Contact Management Concepts

The contact management, focused on the interaction paradigm, is based on the following key Concepts:

Interaction is defined as an exchange of information between a single customer and the agent (or CSR – Customer Service Representative), using one or more channels. The interaction provides a full view of the customer data.


Unified Desktop:                
The desktop UI seamlessly provides one front end used by customer facing agents (front of house) which is shared among several applications, covering variety of domains such as CRM, Billing, Ordering, Product Catalogue, Installed Repository Management, and Social Behavior Analysis.


Increased Efficiency:         
The shared front end desktop provides an immediate access to any required information during customer interaction. Immediate information access is achieved by minimized key strokes, reduced eye and mouse movement and focus on actionable data. These facilities allow agents to focus on customer service and quickly address raided issues.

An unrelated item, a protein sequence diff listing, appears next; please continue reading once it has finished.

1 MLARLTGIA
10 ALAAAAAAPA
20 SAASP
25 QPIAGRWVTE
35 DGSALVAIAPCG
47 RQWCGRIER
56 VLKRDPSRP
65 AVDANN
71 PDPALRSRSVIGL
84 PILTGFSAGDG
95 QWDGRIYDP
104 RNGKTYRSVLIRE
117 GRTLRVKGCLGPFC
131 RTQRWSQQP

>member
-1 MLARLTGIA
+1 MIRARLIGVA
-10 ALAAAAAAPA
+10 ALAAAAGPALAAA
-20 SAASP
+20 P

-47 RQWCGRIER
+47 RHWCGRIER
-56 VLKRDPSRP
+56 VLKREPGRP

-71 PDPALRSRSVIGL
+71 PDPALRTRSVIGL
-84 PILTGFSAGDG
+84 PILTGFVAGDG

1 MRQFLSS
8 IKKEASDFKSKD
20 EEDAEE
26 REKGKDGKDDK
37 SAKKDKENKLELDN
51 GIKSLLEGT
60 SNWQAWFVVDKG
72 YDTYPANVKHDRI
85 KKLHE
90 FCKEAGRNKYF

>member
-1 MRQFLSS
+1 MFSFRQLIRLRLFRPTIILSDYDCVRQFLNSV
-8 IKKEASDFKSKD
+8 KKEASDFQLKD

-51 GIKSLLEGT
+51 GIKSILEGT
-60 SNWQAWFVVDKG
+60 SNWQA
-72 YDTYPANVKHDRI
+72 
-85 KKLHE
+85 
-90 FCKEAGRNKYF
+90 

Common persistent desktop areas which keep important information always available and enable easier navigation.


Contact Management Components

Find Caller

The Find Caller module is used to help the agent quickly identify the source of an incoming call and effectively link it with the relevant contact, service and product.

Depending on the context of the exchange, the agent can seamlessly employ, within the shared desktop, variety of complementary backend services to assist them quickly complete the interaction.

The Find Caller performs different database queries according to the context of the interaction. If the Multimedia Integrator is enabled, it automatically launches the Find Caller feature for inbound calls. If this application is not enabled, the agent can enter contact details and activate the search manually.

A manual search can also be used for outbound calls, for example when used in conjunction with a predictive dialing application.

Find Caller functions in Contact Manager in the same way as in other CRM Smart Client applications, and posts the Search: Contact and Account window as the default search option.

When a valid Billing Manager Client license is installed, Find Caller provides extended search functions for billing, subscription and mobile phone information.